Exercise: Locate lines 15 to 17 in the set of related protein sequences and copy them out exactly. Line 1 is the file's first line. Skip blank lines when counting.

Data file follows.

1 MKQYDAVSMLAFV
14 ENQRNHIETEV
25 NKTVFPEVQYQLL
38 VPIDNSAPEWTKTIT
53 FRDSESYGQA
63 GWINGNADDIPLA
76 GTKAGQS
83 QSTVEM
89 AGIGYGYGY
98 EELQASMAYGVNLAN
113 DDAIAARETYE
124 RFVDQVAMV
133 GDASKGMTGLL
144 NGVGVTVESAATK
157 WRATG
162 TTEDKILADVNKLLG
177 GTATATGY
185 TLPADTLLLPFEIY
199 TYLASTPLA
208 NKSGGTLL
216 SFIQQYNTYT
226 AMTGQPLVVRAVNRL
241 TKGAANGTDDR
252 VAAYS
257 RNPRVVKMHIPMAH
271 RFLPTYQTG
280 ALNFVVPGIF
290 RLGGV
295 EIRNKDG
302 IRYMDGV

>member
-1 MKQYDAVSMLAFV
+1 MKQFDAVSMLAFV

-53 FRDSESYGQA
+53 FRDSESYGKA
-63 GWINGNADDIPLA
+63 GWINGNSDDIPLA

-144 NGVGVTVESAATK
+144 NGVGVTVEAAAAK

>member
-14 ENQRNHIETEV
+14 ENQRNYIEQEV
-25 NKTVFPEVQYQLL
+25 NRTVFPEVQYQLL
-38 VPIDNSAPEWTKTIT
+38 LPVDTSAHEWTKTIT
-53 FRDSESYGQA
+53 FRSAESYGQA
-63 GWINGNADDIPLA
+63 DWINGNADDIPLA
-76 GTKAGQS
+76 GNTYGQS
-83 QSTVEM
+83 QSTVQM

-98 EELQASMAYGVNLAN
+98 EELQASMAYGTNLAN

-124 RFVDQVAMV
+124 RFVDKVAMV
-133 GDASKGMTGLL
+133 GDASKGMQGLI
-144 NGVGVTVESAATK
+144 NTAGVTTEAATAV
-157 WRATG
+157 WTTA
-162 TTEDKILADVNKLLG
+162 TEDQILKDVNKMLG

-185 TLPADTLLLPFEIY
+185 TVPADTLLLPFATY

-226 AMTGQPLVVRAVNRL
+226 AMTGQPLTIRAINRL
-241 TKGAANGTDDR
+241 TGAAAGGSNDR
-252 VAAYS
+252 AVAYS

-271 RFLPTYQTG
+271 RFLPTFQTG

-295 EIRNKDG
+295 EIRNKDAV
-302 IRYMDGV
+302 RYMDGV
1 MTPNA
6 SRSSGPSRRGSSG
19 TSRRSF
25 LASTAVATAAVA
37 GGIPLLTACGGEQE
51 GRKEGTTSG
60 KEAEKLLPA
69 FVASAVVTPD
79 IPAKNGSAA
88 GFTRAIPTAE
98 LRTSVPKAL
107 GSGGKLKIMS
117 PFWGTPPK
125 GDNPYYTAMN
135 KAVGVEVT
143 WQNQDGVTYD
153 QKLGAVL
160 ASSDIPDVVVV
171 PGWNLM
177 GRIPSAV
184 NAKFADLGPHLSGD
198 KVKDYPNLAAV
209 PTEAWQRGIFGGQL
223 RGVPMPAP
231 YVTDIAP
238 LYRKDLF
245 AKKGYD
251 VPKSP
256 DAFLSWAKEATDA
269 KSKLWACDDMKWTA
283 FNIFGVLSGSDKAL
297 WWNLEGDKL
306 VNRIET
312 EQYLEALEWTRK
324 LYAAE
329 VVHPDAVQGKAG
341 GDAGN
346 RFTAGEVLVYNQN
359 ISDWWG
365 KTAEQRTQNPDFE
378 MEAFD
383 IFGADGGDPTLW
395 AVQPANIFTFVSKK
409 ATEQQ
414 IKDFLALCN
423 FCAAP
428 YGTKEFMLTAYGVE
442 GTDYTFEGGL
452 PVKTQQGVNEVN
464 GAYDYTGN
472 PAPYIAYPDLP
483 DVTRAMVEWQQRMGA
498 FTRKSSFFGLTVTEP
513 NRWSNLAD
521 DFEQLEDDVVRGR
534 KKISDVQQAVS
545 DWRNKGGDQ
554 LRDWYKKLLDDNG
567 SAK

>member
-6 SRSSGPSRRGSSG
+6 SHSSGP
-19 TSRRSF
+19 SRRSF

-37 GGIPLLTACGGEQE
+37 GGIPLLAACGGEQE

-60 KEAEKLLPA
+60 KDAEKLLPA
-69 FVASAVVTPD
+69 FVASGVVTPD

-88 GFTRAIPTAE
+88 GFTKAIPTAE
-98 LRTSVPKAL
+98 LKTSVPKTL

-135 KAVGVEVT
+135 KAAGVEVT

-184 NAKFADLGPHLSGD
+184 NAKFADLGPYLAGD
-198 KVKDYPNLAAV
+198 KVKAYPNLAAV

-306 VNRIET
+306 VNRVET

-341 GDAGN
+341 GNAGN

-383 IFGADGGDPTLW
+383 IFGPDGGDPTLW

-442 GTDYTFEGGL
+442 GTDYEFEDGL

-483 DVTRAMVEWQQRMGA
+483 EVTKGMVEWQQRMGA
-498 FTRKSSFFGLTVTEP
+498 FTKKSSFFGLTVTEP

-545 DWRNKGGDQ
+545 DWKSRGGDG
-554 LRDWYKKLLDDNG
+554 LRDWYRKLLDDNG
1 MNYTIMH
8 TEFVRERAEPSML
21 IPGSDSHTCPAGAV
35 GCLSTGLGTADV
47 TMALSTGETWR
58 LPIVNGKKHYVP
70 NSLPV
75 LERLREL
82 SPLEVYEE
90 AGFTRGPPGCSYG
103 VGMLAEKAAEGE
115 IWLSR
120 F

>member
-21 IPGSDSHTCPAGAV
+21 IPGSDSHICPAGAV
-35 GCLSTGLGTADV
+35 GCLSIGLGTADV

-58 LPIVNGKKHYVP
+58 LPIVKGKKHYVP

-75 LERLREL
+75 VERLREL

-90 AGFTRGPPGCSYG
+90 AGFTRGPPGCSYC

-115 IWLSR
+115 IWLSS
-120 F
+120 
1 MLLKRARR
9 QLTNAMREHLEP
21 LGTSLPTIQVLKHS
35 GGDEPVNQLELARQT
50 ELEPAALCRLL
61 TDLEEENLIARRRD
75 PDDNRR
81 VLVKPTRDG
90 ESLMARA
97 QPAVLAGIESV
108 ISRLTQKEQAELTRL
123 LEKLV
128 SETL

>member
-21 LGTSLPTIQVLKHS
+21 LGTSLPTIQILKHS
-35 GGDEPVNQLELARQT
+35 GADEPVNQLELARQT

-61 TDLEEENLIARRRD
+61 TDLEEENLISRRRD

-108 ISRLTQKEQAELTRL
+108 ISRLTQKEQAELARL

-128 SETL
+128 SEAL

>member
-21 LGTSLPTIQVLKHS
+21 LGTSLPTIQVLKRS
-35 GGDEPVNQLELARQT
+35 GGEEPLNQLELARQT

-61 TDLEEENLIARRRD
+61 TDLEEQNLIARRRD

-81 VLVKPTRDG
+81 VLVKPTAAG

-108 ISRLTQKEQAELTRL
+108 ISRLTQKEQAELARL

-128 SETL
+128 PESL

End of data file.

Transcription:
157 WRATG
162 TTEDKILADVNKLLG
177 GTATATGY